When Mark Zelazny got there, tractor-trailers already were scattered across Interstate 95 and a community of strangers was forming to help the injured. Rescue crews went expeditiously from car to car, truck to truck, assessing the damage. Police rerouted traffic and closed the busiest north-south highway on the eastern seaboard. The nation marveled.

The 10:50 a.m. pileup in Stafford County on Feb. 22 was one for the record books: Its 117 vehicles made it the largest crash in Virginia history and one of the biggest accidents the nation has seen. It shut down the highway for 12 hours, snarled traffic throughout Northern Virginia and left one person dead and 31 others seriously injured.

Yesterday, state and local officials met in Fredericksburg, Va., to assess their performance and response. They concluded that they did pretty well despite inclement weather, limited resources and a colossal mess.

"Everyone pulled together and did a great job," said Zelazny, a Virginia Department of Transportation spokesman. "We believe that everyone deserves an A on the project and that it was phenomenal to be able to take care of the accident, get it cleaned up and open the road in less than 12 hours."

The crash occurred in seconds during a flash snowstorm that created whiteout conditions and dropped more than an inch of snow in a matter of minutes. VDOT officials said yesterday that the accident was "impossible to predict and unpreventable," adding that chemicals that had been spread on the road were powerless to combat the sudden snow.

"There was almost no visibility. It came upon people very suddenly. They weren't expecting the conditions, and they were coming over a hill," said Charles Kilpatrick, a VDOT resident engineer who was at the crash site. "It all came together, and we hope it was a chance occurrence."

The meeting yesterday was closed to the public. It was designed to assess the emergency response to the accident and the handling of the crash investigation, and to identify areas for improvement. State officials said that it is hard to know what -- if anything -- could have been done to prevent the accident and that much of the reaction was on target.

One area of concern that emerged yesterday was communication. Because the various local and state agencies do not have common communication systems, there were minor delays in reopening the road. Some inaccurate information was passed around -- specifically regarding the number of vehicles involved -- and there was some initial confusion about who was supposed to do what.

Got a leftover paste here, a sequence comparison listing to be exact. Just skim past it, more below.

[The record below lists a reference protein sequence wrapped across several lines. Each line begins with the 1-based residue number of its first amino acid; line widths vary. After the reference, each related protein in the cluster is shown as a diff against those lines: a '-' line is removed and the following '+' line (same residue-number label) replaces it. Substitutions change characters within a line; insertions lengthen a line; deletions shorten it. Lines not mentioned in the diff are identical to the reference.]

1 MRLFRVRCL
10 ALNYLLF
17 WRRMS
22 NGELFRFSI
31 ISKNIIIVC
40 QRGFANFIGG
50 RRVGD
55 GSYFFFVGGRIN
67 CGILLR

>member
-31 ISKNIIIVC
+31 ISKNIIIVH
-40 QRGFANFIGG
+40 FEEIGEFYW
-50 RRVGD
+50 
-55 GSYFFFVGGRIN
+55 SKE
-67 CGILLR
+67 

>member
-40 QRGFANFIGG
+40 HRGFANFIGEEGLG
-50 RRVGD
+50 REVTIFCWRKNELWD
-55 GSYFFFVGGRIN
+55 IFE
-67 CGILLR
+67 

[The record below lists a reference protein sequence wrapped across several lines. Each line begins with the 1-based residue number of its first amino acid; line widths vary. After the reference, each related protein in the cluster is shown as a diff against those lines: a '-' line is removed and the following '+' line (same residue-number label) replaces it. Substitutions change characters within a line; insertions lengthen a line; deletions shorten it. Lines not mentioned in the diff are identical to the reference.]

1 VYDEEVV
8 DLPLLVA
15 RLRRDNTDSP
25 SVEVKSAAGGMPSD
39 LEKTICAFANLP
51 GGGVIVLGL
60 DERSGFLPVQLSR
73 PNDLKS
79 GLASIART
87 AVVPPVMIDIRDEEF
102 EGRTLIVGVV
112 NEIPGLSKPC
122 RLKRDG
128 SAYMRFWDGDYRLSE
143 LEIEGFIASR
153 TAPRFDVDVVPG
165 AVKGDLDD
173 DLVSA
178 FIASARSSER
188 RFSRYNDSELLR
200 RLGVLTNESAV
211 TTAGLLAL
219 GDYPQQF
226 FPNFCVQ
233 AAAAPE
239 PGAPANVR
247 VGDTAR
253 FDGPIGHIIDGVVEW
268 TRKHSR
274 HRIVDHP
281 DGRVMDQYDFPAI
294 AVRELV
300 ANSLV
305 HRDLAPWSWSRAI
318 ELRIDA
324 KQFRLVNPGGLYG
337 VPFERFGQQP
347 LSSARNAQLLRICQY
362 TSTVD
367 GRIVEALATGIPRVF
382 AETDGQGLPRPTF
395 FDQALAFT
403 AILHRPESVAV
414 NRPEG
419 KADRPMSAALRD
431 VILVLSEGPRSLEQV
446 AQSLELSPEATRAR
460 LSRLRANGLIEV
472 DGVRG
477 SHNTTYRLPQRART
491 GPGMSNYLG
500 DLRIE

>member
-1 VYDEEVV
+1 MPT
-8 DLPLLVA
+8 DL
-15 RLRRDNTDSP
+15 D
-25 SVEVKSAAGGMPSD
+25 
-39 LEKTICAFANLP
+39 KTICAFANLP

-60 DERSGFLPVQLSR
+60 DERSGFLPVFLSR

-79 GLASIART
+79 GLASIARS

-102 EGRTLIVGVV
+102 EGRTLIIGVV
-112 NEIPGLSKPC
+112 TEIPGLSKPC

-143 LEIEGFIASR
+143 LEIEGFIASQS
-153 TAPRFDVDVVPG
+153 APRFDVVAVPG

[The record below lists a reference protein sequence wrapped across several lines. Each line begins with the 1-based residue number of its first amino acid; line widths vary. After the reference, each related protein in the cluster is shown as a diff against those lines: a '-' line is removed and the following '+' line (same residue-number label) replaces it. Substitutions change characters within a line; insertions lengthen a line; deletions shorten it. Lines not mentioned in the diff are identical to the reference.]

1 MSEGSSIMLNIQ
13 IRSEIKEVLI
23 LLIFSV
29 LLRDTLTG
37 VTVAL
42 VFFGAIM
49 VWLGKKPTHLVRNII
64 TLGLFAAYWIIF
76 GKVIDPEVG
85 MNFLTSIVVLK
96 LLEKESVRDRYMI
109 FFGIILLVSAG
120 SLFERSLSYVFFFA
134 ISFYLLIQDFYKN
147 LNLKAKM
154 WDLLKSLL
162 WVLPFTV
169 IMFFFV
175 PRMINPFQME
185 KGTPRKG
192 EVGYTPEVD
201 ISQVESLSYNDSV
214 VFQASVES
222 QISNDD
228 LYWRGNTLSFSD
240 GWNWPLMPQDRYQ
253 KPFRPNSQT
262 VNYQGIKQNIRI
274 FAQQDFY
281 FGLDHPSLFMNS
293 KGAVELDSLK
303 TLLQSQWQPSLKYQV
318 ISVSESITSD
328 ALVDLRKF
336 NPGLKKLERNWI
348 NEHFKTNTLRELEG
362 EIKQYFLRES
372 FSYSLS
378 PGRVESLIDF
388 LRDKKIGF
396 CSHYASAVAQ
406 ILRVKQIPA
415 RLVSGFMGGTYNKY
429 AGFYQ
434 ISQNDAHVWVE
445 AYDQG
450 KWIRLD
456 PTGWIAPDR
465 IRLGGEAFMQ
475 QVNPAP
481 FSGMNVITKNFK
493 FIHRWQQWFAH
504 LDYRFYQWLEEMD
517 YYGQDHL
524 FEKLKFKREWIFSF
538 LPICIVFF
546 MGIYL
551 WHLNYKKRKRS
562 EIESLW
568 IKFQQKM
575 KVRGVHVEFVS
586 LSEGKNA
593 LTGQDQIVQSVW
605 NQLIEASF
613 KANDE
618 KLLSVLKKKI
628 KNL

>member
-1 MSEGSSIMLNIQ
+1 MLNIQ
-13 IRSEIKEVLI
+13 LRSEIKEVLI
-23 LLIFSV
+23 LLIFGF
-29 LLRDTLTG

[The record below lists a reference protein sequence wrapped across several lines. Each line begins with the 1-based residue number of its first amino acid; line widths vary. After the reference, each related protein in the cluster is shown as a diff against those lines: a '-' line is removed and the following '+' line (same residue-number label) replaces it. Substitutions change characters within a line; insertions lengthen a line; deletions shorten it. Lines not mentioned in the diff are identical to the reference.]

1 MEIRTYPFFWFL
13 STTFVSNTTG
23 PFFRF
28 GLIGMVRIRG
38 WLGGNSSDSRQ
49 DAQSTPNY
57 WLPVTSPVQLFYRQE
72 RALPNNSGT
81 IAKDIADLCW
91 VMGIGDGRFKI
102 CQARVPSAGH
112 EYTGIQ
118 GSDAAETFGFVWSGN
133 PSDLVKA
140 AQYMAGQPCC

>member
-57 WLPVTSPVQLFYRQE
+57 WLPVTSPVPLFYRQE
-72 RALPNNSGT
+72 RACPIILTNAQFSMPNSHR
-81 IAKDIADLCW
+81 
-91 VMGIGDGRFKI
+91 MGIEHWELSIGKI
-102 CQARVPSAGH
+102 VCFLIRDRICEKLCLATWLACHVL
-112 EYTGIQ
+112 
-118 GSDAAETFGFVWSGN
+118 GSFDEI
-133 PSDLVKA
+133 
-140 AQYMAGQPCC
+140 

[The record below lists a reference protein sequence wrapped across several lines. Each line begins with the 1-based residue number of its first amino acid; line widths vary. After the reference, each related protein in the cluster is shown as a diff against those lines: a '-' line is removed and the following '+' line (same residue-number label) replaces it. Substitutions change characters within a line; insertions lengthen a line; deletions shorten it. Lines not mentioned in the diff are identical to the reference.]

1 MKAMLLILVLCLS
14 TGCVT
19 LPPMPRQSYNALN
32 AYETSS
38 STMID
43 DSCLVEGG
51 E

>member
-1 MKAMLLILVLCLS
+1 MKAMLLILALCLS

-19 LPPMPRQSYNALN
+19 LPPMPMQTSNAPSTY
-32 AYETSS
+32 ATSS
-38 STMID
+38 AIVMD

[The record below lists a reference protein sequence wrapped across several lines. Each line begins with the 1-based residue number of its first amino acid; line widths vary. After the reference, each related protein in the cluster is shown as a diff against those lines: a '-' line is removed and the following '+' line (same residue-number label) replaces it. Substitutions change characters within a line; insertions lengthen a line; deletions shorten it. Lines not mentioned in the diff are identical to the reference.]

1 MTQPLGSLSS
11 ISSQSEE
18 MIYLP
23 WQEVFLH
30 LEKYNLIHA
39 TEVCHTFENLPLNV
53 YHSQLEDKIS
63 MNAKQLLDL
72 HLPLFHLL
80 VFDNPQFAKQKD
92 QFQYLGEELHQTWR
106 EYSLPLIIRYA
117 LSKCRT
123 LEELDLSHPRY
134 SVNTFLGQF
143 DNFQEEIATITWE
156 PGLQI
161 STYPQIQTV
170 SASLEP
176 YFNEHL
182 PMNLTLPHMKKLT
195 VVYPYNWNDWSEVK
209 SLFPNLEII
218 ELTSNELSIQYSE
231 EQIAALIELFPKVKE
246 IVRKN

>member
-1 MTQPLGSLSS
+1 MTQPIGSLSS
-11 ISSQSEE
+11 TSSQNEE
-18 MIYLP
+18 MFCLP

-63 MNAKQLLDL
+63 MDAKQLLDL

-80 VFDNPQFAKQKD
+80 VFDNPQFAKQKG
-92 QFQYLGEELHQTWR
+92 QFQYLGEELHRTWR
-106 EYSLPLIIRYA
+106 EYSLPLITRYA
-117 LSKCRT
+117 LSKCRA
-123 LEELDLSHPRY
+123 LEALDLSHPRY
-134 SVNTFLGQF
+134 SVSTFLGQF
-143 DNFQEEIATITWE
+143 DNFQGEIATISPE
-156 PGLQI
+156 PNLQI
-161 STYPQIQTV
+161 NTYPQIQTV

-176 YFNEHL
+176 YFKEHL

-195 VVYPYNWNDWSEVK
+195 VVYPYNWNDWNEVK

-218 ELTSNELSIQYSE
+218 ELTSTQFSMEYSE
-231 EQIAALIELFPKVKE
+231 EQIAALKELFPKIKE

Officials also want to address additional ways to alert motorists about road closures, and they discussed methods for shaving time off cleanup and investigative efforts.

"We're going to have a working group that will further define for the Fredericksburg area how we are going to respond to these incidents," Kilpatrick said. "You can't stop the snow from falling or the amount of traffic, but we can always learn from those events and prepare for the next time."

Virginia State Police said yesterday that the official vehicle toll was 117, including 17 tractor-trailers. Although initial reports suggested that the accident scene was about three miles long, state police said yesterday it actually covered the length of five football fields.

State police First Sgt. Jeff Fox said the accident probably started after a number of vehicles crested a hill near Aquia and then went out of control as they headed down the other side. The crush of snow caused cars and trucks to spin, and as they blocked the road, others coming over the hill slammed into them before they knew what was happening.

It is unlikely that police will bring criminal charges against drivers in the general pileup, but Fox said police are investigating the fatality. A 58-year-old Woodbridge woman was killed when her car was crushed by a tractor-trailer.

"It would be wrong for me to say that everyone was driving too fast for the conditions, but it would be safe to say that there were many vehicles going faster than was safe," Fox said yesterday.

"We have to ask if we should charge everybody or charge nobody," Fox said. "A lot of people were facing a sudden emergency, and there was a panic factor involved."Rescue crews work on one of the 117 vehicles in the Feb. 22 crash in Stafford County. The accident was the largest in Virginia history.